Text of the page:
Photo courtesy Jillian Gilchrest and Pikstagram
By Dan Zimmerman via TTAG
The push to drive down civilian gun ownership in coastal states via onerous regulation and confiscatory taxes took another small step forward yesterday with the introduction of HB 5700 in Connecticut. State Rep. Jillian Gilchrest, one of the co-sponsors of the tax hike, is proud as can be of her bill and announced it via Twitter yesterday.
I’ve introduced HB 5700, a 50% tax increase on ammunition. It doesn’t apply to military or law enforcement. I’m hearing push back about the need to protect one's home… but how much ammunition does someone really need to do that? #gunsense #enough pic.twitter.com/NZjkWBrpjC— Jillian Gilchrest (@Jilchrest) February 4, 2019
The #gunsense state rep’s tweet would lead you to believe that she’d increase the tax by 50%, but no. Her proposed tax, as she makes clear in the example she gives and in the language of the bill would be a 50% tax on any ammunition purchased.
Here’s the language of Gilchrest’s bill in its entirety:
Be it enacted by the Senate and House of Representatives in General Assembly convened:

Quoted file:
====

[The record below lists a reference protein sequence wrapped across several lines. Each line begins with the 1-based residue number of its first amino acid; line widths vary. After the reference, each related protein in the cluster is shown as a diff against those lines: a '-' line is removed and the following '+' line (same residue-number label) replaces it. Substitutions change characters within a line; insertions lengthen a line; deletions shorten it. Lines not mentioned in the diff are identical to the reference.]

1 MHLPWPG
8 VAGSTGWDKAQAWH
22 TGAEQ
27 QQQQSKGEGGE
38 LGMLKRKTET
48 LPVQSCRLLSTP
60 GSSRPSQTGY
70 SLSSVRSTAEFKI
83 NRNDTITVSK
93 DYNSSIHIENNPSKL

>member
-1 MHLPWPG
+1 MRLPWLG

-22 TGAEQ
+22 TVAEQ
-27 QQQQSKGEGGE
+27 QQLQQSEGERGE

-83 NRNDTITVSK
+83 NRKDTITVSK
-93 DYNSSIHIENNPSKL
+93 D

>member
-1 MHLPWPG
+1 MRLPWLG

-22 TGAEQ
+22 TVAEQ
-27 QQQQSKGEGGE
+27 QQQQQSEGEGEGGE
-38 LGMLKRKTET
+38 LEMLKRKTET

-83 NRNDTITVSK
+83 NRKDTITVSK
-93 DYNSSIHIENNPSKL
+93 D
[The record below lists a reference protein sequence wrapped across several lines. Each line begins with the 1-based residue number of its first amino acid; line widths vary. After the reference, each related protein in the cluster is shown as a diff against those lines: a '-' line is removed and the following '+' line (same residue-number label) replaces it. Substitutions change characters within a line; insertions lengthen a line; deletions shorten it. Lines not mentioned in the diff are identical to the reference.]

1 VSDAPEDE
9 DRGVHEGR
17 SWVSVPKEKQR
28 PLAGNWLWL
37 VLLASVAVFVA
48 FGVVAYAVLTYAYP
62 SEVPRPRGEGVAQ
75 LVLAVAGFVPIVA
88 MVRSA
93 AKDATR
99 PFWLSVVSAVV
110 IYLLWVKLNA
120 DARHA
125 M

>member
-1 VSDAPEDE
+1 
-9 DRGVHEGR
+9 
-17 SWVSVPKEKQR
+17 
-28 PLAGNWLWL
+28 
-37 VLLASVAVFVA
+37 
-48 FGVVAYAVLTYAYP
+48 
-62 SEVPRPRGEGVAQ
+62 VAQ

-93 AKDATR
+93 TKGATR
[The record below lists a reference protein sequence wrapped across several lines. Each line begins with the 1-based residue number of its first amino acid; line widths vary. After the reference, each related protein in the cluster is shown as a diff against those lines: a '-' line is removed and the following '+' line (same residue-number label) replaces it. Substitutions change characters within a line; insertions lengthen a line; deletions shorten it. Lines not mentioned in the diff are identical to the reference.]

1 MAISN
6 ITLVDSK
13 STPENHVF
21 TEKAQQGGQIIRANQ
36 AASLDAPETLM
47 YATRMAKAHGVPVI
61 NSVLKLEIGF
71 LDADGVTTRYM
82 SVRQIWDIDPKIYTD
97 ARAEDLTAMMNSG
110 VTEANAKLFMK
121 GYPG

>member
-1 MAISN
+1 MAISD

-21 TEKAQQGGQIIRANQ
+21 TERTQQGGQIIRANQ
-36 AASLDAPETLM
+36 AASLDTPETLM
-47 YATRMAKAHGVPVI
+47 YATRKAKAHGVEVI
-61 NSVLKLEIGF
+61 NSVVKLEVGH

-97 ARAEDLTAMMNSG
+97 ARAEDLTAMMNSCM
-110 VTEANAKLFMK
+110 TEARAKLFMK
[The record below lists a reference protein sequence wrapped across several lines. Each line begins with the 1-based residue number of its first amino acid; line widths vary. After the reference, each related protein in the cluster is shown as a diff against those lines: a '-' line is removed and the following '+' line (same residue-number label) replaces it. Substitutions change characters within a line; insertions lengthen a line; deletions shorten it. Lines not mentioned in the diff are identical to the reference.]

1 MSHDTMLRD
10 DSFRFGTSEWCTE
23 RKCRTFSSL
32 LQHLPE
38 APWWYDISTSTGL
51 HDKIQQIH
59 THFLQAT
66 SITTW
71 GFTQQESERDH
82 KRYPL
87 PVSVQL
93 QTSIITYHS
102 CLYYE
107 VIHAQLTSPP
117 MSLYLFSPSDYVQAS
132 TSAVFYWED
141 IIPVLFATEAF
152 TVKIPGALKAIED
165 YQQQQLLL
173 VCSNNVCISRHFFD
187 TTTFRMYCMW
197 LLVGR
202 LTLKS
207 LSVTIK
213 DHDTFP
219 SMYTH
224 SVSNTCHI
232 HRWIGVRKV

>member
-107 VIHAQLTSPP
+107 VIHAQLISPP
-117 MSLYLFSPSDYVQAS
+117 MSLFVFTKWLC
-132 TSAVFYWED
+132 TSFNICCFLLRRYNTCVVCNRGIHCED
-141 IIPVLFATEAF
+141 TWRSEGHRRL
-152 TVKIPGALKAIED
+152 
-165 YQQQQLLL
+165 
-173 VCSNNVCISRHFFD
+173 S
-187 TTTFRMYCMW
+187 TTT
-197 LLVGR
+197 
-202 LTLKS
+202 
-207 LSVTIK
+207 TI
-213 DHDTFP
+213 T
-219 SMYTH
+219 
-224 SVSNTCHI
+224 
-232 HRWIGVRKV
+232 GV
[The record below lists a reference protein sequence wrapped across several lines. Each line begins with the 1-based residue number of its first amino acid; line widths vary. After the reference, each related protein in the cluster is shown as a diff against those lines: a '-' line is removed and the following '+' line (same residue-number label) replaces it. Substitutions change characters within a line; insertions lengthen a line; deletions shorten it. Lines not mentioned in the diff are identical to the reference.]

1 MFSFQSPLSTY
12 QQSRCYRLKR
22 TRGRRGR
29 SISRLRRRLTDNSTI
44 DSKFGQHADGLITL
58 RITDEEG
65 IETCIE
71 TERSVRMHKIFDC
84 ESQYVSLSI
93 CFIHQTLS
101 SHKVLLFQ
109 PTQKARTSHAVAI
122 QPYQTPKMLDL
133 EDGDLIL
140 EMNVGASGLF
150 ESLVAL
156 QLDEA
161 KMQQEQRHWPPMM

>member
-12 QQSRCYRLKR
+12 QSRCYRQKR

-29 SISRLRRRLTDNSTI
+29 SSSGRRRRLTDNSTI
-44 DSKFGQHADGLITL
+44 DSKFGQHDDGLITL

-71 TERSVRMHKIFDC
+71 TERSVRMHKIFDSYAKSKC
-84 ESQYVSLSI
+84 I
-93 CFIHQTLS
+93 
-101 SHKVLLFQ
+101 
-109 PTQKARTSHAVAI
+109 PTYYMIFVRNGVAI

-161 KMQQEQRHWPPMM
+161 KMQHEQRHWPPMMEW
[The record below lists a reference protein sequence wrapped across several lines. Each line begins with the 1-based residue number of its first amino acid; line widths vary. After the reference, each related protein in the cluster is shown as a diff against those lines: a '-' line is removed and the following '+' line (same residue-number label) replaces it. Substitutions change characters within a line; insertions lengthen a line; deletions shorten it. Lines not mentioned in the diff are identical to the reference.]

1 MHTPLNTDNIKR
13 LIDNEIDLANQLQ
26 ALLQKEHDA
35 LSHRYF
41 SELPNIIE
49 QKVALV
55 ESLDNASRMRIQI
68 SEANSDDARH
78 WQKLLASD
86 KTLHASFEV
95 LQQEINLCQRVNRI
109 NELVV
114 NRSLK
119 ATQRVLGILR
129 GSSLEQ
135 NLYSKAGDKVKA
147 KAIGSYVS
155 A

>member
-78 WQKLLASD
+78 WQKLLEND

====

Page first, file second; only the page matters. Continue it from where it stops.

That title 12 of the general statutes be amended to increase the rate of the sales and use taxes on ammunition to fifty per cent.
Statement of Purpose: To increase the rate of the sales and use taxes on ammunition.
It will shock you to learn that Rep. Gilchrest isn’t completely truthful in the bill’s statement of purpose. The ostensible reason for the bill is to raise the amount of the tax. The real intent here is to significantly increase the cost of buying and using firearms for Nutmeg Staters in order to discourage it. If enacted, lower-income gun owners would, of course, be disproportionately affected.
As for doing something about “gun violence,” don’t look for Rep. Gilchrest’s to accomplish much. So-called “sin” taxes and prohibitions never do. As the Heritage Foundation’s Adam Michel wrote…
Ammunition taxes will…fail to address the underlying social and cultural drivers of real and perceived increases in violent acts. Instead, those looking for guns and ammunition will turn to black markets or be undiscouraged by the tax.
A tax of any level would do little to dissuade attackers involved in recent tragedies—they would have committed their heinous crimes whether or not they had to pay extra money to buy the ammunition.
Much like traditional restrictions on firearms, taxes only affect law-abiding citizens. Those who wish to carry out illegal acts will have no problem buying tax-free guns and ammunition from a black market dealer.
The average gun-owning American will pay higher taxes, and criminals will profit from expanded black markets for illegal tax-free guns.
And ammunition. Same as it ever was.